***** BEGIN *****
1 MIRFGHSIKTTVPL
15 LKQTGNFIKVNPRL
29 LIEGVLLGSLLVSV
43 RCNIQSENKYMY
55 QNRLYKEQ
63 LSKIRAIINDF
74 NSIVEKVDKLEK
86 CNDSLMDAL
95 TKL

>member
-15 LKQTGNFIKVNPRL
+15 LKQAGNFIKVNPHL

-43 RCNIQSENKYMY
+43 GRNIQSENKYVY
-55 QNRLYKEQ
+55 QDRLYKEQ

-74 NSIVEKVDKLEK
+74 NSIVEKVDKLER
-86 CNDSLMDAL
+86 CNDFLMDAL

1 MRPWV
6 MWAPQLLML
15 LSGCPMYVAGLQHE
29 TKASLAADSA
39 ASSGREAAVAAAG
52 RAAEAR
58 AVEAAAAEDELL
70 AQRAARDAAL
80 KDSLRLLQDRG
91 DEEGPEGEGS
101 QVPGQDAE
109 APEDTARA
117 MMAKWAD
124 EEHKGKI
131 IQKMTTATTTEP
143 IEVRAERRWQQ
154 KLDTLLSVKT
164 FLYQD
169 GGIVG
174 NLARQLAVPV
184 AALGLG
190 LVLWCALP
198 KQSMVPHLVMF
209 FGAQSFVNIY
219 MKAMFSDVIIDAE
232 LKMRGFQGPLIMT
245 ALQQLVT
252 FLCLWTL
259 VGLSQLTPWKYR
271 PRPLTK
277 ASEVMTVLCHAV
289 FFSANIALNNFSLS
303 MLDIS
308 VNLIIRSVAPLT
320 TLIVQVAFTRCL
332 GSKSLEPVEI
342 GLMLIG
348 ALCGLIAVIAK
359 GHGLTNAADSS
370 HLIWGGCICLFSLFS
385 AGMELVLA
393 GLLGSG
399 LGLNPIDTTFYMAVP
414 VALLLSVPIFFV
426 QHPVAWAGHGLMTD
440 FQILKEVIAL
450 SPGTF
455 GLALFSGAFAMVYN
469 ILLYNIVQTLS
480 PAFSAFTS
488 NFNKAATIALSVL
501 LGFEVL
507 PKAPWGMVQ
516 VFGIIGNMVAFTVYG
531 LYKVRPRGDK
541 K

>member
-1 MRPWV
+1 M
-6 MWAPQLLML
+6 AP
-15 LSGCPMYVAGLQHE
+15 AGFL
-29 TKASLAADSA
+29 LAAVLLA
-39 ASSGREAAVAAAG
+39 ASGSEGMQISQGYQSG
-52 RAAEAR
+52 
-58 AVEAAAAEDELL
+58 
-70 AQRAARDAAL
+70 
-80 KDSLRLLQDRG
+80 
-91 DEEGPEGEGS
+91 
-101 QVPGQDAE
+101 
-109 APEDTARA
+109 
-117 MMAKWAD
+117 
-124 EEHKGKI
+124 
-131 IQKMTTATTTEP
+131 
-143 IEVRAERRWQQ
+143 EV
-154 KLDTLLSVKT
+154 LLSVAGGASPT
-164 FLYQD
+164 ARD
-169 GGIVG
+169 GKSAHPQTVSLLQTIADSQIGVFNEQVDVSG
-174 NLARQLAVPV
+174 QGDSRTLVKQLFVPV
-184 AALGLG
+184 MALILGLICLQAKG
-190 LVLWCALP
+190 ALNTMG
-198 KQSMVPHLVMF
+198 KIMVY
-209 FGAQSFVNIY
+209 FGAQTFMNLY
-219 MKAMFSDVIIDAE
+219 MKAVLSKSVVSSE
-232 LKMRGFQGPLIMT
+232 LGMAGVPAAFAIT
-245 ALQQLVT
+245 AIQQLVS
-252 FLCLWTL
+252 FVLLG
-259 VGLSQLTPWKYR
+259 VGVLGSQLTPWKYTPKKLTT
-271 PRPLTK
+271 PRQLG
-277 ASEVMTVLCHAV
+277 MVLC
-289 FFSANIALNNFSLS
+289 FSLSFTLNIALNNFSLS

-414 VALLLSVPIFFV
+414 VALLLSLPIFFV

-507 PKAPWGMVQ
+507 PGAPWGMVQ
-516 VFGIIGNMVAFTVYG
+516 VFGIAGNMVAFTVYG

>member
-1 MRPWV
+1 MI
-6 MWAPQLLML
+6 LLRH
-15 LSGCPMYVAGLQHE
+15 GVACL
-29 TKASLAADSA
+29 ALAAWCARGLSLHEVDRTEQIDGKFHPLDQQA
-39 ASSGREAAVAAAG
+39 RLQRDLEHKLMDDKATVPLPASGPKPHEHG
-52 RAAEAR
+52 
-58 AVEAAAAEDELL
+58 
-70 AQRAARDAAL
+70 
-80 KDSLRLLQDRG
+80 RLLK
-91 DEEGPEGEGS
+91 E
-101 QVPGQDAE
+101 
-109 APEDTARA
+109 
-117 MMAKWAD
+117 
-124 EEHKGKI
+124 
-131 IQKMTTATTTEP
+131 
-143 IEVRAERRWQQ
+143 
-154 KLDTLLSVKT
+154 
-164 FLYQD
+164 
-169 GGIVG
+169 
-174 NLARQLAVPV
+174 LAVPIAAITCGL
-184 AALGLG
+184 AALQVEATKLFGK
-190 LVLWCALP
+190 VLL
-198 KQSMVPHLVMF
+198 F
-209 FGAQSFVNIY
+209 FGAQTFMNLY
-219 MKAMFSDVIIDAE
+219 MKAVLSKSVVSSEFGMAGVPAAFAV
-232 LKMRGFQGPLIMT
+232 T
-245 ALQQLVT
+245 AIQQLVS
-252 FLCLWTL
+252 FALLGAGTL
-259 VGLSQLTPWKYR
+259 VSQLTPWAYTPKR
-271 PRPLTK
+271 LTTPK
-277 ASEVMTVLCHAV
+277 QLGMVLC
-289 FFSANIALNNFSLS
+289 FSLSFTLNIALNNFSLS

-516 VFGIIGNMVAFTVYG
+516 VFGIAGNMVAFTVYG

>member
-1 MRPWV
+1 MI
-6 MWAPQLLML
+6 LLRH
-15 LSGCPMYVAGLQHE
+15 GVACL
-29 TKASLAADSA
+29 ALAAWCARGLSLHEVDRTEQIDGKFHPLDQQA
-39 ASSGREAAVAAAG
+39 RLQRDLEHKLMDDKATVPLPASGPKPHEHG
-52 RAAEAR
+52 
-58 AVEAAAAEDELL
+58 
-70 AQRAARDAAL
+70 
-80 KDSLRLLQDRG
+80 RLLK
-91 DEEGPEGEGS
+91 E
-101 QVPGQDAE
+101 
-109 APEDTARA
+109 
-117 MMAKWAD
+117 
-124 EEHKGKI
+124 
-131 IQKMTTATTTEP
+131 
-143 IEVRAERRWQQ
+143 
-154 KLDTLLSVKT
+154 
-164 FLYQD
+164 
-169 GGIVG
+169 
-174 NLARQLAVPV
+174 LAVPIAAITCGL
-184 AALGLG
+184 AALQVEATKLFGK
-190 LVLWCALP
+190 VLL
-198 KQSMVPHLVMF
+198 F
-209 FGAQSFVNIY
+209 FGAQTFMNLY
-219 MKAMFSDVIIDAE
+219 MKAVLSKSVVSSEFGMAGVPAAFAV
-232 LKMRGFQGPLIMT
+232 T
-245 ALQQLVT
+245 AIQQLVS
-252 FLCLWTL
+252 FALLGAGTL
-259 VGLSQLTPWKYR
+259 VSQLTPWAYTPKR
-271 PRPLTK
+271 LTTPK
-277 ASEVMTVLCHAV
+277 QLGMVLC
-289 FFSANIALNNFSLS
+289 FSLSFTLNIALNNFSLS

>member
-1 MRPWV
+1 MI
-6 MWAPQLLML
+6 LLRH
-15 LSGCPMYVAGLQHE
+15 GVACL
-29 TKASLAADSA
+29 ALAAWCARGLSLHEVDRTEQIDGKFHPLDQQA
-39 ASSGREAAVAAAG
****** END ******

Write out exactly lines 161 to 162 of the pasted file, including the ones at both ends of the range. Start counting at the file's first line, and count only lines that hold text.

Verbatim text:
-58 AVEAAAAEDELL
+58 